Paul spends much time on the resurrection of Jesus and shows how it was not just about Him but also about all who believe in Him, for He is the firstfruits from the dead. His bodily resurrection guarantees ours as well.
But now Christ is risen from the dead, and has become the firstfruits of those who have fallen asleep. For since by man came death, by Man also came the resurrection of the dead. For as in Adam all die, even so in Christ all shall be made alive. But each one in his own order: Christ the firstfruits, afterward those who are Christ’s at His coming. (1 Corinthians 15:20-23)
Here also, we see the coming again of King Jesus. For those who have entered into the “good news” by faith in Him, the announcement that He is King and that He is coming again is not a judgment to be feared but a joy to be embraced.

But Paul does not stop there, leaving a gap between the resurrection of Jesus and the return of the King. There is something that is happening in between that is a very important part of the gospel. King Jesus is reigning now and all things are currently being placed under His feet. The kingdom of God is now as well as later, already begun though not yet completely come.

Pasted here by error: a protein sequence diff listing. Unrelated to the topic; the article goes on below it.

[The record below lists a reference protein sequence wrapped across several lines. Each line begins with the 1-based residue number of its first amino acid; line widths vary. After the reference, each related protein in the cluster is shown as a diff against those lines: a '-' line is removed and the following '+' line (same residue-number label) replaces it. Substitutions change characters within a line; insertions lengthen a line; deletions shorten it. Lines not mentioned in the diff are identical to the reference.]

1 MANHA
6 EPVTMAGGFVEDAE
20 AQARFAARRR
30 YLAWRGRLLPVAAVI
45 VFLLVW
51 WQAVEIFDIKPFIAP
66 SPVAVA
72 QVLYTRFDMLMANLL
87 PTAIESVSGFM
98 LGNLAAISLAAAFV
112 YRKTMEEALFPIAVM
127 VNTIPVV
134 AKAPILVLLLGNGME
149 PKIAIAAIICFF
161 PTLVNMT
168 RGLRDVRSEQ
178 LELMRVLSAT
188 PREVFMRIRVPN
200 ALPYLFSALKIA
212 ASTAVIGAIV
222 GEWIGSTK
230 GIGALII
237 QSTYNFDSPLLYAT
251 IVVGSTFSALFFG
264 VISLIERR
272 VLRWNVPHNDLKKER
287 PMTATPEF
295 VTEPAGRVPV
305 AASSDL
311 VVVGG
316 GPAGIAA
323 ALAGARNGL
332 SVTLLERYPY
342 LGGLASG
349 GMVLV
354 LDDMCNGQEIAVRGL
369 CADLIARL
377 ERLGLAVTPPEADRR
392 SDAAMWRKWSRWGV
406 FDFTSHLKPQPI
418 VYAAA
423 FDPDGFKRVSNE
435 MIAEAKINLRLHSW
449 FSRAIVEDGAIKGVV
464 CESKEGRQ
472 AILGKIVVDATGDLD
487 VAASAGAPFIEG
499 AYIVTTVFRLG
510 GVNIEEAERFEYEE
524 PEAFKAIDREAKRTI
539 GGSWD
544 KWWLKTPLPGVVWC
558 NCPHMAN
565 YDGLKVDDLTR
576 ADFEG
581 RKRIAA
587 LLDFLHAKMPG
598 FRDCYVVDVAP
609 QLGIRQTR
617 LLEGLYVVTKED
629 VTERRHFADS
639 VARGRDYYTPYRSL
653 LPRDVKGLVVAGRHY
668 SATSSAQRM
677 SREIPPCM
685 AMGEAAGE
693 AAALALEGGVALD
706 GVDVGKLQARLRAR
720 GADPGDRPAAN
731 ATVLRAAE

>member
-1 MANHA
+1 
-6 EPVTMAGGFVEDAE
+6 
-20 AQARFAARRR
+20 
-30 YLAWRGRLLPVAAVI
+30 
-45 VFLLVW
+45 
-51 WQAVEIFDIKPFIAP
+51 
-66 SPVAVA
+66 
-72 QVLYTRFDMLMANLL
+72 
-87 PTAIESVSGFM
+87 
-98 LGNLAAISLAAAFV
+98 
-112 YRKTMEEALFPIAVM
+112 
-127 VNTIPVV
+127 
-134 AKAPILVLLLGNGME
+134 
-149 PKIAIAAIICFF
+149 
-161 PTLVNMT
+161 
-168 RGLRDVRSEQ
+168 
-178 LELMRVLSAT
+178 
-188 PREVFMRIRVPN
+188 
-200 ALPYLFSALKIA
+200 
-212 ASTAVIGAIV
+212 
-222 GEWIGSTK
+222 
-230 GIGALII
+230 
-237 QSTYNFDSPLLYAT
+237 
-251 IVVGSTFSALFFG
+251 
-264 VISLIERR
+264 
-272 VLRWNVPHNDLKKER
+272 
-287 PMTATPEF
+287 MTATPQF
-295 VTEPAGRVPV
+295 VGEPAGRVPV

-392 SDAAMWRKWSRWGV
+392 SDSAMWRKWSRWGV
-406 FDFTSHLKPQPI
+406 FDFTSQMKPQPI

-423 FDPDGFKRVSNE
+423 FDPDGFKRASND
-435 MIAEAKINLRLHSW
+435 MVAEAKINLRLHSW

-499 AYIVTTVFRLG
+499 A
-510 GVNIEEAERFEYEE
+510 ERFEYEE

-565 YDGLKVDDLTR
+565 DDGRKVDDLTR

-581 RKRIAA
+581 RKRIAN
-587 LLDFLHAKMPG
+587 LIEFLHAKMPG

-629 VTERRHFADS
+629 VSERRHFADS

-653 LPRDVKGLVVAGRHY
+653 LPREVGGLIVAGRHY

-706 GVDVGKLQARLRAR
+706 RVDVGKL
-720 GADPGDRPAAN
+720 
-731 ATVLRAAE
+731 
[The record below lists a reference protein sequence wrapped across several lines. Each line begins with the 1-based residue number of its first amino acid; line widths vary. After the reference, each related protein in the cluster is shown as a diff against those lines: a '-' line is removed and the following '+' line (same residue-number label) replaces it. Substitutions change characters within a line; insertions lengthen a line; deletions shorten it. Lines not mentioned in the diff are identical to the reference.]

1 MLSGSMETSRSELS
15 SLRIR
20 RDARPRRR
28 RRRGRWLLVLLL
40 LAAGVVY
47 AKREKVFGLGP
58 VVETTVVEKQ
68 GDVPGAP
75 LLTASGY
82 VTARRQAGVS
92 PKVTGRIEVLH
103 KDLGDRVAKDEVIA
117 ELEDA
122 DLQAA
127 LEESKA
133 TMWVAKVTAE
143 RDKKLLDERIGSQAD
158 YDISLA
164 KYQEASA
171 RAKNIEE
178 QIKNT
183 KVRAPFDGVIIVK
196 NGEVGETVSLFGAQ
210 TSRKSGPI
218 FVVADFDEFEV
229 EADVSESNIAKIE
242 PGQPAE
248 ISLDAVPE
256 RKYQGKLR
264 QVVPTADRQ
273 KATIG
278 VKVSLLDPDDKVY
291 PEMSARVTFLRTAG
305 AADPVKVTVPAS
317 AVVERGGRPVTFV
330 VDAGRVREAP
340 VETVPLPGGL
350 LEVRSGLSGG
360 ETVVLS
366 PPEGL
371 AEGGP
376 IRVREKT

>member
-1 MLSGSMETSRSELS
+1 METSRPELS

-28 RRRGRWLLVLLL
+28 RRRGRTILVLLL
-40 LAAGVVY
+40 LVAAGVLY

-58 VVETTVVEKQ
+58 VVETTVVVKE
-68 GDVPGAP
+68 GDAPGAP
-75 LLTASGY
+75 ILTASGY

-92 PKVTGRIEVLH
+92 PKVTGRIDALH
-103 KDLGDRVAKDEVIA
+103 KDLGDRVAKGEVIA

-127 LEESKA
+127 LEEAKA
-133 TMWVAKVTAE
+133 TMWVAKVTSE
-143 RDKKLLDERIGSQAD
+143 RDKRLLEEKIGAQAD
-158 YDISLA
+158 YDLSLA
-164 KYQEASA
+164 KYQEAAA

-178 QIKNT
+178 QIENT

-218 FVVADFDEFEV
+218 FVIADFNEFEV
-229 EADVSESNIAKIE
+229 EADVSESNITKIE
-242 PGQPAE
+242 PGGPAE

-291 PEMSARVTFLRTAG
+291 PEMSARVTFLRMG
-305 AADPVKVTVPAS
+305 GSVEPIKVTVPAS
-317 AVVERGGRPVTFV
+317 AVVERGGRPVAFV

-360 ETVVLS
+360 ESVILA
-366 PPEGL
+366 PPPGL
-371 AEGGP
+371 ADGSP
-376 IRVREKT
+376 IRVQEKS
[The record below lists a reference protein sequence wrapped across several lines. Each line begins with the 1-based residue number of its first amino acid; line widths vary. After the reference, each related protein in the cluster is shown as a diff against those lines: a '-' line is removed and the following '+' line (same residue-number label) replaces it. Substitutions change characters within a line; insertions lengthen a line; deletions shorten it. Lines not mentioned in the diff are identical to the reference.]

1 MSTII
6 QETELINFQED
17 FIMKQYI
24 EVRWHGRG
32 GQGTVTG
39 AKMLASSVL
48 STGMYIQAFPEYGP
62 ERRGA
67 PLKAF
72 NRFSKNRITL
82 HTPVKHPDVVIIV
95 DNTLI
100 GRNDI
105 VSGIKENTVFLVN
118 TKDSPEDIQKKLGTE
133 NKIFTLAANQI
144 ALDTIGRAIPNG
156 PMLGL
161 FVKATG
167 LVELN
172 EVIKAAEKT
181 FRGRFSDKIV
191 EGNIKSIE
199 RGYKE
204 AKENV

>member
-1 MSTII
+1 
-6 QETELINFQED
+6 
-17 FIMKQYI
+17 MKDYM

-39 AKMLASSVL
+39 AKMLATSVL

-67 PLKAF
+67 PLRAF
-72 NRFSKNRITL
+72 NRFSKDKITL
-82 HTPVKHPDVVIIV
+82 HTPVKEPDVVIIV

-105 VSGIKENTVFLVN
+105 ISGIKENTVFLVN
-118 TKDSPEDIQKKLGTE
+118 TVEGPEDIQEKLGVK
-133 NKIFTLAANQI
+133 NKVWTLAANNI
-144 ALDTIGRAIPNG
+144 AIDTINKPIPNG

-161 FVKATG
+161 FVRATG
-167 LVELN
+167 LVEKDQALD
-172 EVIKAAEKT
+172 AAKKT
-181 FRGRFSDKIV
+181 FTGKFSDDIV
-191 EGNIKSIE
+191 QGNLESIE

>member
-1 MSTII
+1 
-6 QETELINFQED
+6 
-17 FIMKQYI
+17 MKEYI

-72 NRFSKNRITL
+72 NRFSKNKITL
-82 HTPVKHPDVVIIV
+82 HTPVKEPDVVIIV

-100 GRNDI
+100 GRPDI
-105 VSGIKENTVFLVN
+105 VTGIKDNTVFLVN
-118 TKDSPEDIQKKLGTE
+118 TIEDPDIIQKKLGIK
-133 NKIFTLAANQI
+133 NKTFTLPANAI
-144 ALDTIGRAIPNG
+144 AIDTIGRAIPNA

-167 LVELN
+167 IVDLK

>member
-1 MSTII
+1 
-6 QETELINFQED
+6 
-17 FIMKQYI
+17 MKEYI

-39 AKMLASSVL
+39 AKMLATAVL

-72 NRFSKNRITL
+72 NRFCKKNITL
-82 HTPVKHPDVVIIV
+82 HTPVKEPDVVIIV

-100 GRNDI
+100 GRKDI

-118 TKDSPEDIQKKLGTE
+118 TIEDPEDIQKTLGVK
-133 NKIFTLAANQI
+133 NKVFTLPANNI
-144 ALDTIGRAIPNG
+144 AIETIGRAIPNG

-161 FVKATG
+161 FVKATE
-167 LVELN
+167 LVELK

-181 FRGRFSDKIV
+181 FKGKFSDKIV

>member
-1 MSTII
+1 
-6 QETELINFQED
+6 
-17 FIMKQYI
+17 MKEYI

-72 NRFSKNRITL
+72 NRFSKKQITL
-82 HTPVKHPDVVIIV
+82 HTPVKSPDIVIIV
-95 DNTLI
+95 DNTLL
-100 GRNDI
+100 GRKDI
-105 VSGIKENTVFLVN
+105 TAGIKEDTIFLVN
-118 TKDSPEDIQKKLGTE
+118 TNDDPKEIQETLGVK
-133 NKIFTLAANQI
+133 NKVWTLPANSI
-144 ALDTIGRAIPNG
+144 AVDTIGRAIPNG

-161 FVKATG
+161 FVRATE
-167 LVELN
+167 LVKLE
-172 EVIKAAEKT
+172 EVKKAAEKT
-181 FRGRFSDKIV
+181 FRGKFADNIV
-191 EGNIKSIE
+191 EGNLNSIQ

When I was in Bible college, we stopped at the Cross, then we progressed to the Resurrection, and then we shot ahead to the Second Coming. It was not until a number of years later that I began to understand the significance of the Ascension, the King rising to His throne. In Matthew 28, we jumped to the Great Commission, in verses 19 and 20, and all but ignored verse 18, where Jesus said, “All authority has been given to Me in heaven and on earth.” That is a stunning declaration and tremendously good news. It means that the reign of King Jesus has already begun, not just in heaven but on earth as well! We participate in that kingdom now, but we will also experience it forever in resurrected, incorruptible bodies.
Now this I say, brethren, that flesh and blood cannot inherit the kingdom of God; nor does corruption inherit incorruption. Behold, I tell you a mystery: We shall not all sleep, but we shall all be changed — in a moment, in the twinkling of an eye, at the last trumpet. For the trumpet will sound, and the dead will be raised incorruptible, and we shall be changed. For this corruptible must put on incorruption, and this mortal must put on immortality. So when this corruptible has put on incorruption, and this mortal has put on immortality, then shall be brought to pass the saying that is written: “Death is swallowed up in victory. O Death, where is your sting? O Hades, where is your victory?” (1 Corinthians 15:50-54)
In view of all this, Paul concludes, “But thanks be to God, who gives us the victory through our Lord Jesus Christ. Therefore, my beloved brethren, be steadfast, immovable, always abounding in the work of the Lord, knowing that your toil is not in vain in the Lord” (1 Corinthians 15:57-58). It is all going somewhere; it all has tremendous significance. And it is all centered in King Jesus the Messiah.

Like the old gospel song says, “Ain’t that good news?”